Archive for Wednesday, February 16, 2011

40 years ago: Board of Regents organized at Haskell

February 16, 2011

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From the Lawrence Daily Journal-World for Feb. 16, 1971:

  • As an experiment to test what life would be like in the year 2000, four dozen people in Louisville, Ky., attempted to live for 54 hours in a small indoor area with “no food, no privacy, only 20 square feet of living space per person, constant noise and light and one lavatory for the entire group.” Twelve of the participants quit before the end of the experiment, citing a need for food or a desire to escape the “hazards simulating overpopulation and pollution.” Charles Aylworth, a graduate student who had organized the project, said, “I firmly believe we have five, not more than 10 years, before we see irreversible changes in the environment. If we don’t do something in this time to stop it we might as well pack up and forget it.”
  • A series of meetings was underway at Haskell Indian Junior College to organize a new board of regents. The 11 board members, elected by tribes throughout the U.S., were meeting with a planning committee to discuss procedures and schedules. An executive board was also expected to be chosen. The Board of Regents was to serve as “a liaison between the Indian people and the Haskell administration,” serving “only in an advisory capacity,” but with their recommendations taking “top priority.”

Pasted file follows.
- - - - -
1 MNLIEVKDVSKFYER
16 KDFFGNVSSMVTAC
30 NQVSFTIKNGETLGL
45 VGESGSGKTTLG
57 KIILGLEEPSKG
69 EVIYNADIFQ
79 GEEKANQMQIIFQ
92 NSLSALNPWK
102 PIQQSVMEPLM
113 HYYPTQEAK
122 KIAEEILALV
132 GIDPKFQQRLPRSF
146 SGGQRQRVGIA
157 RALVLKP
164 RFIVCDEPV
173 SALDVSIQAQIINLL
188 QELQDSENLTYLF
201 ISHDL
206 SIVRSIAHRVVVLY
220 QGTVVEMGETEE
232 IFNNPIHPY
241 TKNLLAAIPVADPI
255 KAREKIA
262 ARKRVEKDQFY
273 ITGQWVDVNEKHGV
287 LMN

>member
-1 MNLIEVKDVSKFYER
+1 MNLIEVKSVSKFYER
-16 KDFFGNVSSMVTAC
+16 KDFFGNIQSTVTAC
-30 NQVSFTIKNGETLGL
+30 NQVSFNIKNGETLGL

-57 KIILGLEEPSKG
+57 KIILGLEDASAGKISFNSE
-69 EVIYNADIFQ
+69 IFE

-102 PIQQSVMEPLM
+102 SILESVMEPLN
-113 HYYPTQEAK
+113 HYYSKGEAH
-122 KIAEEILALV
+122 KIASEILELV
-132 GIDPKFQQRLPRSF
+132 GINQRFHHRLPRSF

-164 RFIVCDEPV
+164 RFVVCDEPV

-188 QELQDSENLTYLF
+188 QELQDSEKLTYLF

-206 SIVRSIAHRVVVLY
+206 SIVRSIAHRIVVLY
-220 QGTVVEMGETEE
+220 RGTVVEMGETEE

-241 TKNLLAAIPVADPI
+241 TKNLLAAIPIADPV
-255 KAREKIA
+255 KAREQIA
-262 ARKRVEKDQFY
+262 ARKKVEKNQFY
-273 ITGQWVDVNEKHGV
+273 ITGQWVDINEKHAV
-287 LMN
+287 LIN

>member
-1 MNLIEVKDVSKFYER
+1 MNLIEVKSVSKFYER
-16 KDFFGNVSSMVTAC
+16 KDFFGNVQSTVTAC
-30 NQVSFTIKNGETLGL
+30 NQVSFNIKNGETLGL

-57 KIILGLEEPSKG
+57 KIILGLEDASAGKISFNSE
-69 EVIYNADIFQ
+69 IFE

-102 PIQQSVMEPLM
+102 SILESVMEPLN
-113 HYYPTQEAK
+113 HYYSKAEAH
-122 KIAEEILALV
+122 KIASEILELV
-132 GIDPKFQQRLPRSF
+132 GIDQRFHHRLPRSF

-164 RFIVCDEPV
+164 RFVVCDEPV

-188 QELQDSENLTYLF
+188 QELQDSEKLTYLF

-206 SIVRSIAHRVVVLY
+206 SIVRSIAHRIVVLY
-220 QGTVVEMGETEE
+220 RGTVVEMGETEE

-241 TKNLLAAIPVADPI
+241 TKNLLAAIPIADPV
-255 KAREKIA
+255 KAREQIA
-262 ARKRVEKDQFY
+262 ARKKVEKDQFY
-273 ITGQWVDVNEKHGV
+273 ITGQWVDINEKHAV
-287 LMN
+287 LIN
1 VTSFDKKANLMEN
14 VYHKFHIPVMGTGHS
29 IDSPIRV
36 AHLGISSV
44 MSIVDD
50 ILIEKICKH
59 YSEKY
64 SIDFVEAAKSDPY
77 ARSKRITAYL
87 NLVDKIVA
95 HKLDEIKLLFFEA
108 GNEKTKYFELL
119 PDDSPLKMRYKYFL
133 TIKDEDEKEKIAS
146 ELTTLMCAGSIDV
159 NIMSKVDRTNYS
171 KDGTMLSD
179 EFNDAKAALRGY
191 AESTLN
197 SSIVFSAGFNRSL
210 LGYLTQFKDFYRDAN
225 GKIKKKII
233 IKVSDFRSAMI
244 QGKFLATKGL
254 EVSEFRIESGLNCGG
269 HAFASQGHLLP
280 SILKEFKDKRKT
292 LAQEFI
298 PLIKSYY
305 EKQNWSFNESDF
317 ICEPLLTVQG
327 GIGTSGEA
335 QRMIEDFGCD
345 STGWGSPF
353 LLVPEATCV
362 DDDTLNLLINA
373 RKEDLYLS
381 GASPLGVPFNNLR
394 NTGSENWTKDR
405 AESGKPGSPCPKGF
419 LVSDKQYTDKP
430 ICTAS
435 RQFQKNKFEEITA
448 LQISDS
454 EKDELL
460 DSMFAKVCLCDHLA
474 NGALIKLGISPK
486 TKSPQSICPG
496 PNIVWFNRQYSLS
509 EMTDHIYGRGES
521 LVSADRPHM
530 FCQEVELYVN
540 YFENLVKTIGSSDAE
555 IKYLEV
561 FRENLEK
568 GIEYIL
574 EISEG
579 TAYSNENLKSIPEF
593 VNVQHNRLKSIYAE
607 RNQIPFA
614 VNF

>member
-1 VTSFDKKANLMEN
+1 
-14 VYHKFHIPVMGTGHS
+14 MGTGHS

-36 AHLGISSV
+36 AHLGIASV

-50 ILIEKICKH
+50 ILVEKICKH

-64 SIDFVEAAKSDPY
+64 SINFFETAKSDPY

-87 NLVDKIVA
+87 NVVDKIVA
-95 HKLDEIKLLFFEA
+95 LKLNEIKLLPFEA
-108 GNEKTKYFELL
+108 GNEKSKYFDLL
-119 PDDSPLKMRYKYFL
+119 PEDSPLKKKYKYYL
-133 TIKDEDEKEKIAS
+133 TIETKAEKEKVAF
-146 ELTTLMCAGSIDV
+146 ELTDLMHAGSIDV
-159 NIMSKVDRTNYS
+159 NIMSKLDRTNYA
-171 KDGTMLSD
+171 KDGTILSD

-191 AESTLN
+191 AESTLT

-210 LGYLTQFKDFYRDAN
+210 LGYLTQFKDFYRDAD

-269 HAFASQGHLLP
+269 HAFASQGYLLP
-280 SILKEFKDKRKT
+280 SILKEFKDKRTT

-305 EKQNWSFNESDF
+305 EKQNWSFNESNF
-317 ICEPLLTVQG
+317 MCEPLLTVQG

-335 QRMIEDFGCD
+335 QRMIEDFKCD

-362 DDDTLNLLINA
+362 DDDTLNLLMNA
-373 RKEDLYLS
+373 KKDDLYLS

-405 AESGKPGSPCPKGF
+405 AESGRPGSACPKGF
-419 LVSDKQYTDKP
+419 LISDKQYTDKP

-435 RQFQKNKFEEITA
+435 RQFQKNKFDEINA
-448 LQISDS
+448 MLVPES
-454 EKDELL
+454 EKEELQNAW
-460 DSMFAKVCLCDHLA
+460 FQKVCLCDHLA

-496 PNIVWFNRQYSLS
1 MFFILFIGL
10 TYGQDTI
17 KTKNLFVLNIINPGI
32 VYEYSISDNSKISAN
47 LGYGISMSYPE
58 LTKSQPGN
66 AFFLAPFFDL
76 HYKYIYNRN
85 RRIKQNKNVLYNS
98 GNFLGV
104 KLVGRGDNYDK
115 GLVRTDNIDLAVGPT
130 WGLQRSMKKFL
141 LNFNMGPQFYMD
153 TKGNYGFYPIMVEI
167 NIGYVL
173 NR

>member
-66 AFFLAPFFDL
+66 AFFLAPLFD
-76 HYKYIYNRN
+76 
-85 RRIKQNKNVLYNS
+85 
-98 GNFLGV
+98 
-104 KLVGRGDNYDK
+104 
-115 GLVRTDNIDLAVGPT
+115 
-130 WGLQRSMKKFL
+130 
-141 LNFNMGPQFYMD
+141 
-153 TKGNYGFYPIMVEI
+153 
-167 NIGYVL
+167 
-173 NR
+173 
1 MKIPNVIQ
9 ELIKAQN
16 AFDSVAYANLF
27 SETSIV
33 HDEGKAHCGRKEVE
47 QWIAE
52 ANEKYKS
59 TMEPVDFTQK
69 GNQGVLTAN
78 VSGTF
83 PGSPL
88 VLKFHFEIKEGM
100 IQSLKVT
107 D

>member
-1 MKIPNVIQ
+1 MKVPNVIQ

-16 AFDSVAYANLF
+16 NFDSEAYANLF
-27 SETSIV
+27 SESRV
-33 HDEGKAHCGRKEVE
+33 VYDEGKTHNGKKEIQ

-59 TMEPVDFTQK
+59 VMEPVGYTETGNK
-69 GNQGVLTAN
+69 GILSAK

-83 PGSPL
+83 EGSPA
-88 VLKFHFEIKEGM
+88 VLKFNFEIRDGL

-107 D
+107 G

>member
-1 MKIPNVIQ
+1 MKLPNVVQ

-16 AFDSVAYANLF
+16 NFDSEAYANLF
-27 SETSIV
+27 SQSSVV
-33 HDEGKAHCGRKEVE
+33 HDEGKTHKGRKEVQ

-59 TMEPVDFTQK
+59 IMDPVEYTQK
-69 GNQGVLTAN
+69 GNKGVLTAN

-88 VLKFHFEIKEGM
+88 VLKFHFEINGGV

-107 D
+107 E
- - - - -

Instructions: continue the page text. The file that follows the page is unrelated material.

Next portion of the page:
Comments

Charles_Aylworth 4 years, 2 months ago

Sarah was thoughtful, and contacted me to see if I wanted to comment on her recounting of The Hunger Show. Although most of the predictions that we made about the Year 2000 were somewhat off the mark, it was an interesting and to me valuable, experience in community living. The way that civility and cooperation changed as the stresses mounted was a real lesson in democracy.

I am struck by the quote of mine she chose. Although many of the specific things we were worried about did not have the expected impact, this remark has been proven true, in my opinion. I believe that we have missed the deadline, and that irreversible changes (global climate change) have taken place. In the coming decades, a large portion of the world's population will bear the impact of the developed nations' failure to act. If you think this Winter was bad, just stay tuned, it will get worse.

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